Study Finds Olive Oil May Reduce Risk of Fatal Dementia

According to a new study presented at the annual meeting of the American Society for Nutrition olive oil may reduce the risk of dying from dementia.

“Our study reinforces dietary guidelines recommending vegetable oils such as olive oil and suggests that these recommendations not only support heart health but potentially brain health, as well”, says Anne-Julie Tessier, RD, PhD, postdoctoral fellow, Harvard T.H. Chan School of Public Health. “Opting for olive oil, a natural product, instead of fats such as margarine and commercial mayonnaise is a safe choice and may reduce the risk of fatal dementia.”

Tessier presented the findings at NUTRITION 2023, the flagship annual meeting of the American Society for Nutrition which is held in Boston Between July 22 and July 25.

For the study researchers analyzed dietary questionnaires and death records if more than 90,000 Americans over the course of three decades. During this time 4,749 of the study’s participants died from dementia.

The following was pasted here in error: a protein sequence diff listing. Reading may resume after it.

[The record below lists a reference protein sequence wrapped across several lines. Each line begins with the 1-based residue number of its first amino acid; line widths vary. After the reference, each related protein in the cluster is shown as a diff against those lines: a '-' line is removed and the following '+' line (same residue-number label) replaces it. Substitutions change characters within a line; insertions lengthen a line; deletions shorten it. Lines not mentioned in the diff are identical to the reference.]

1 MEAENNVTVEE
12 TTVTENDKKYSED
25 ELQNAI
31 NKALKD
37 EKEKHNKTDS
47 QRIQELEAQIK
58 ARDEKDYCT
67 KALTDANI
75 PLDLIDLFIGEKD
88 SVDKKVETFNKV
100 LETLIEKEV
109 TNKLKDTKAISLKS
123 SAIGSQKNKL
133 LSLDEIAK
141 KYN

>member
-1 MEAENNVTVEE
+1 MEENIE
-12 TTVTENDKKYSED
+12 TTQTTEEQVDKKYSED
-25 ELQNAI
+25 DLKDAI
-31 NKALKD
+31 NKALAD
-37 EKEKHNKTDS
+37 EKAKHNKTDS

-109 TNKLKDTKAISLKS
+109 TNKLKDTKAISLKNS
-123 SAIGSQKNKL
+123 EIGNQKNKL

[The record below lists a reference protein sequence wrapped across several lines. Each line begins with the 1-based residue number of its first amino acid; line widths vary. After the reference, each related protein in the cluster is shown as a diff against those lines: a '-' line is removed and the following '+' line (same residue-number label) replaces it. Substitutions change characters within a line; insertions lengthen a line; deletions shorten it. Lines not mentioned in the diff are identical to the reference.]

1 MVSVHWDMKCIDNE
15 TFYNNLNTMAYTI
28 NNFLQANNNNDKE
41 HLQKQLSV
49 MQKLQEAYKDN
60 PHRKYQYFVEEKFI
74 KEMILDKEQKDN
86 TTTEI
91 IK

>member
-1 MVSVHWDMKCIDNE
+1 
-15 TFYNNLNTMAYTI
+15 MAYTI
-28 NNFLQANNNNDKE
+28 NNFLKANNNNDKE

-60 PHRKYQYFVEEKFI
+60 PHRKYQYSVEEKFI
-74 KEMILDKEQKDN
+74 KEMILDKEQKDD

The study found that those who consume at least half a tablespoon of olive oil per day had a 28% lower risk of dying from dementia compared with those who never or rarely consumed olive oil. Researchers say that replacing just one teaspoon of margarine and mayonnaise with olive oil each day was associated with an 8-14% lower risk of dying from dementia.

“Some antioxidant compounds in olive oil can cross the blood-brain barrier, potentially having a direct effect on the brain,” said Tessier. “It is also possible that olive oil has an indirect effect on brain health by benefiting cardiovascular health.”

Tessier says that additional studies, particularly randomized controlled trials, should be conducted to confirm these results.